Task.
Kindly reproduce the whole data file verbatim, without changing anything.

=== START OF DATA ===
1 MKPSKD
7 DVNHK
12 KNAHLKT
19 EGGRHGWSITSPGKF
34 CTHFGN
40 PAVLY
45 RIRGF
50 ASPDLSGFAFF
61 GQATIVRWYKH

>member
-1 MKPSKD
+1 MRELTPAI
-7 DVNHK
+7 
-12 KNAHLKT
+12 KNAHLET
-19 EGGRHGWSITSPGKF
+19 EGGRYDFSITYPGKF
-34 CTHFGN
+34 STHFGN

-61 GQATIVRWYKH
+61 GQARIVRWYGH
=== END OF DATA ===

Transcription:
1 MKPSKD
7 DVNHK
12 KNAHLKT
19 EGGRHGWSITSPGKF
34 CTHFGN
40 PAVLY
45 RIRGF
50 ASPDLSGFAFF
61 GQATIVRWYKH

>member
-1 MKPSKD
+1 MRELTPAI
-7 DVNHK
+7 
-12 KNAHLKT
+12 KNAHLET
-19 EGGRHGWSITSPGKF
+19 EGGRYDFSITYPGKF
-34 CTHFGN
+34 STHFGN

-61 GQATIVRWYKH
+61 GQARIVRWYGH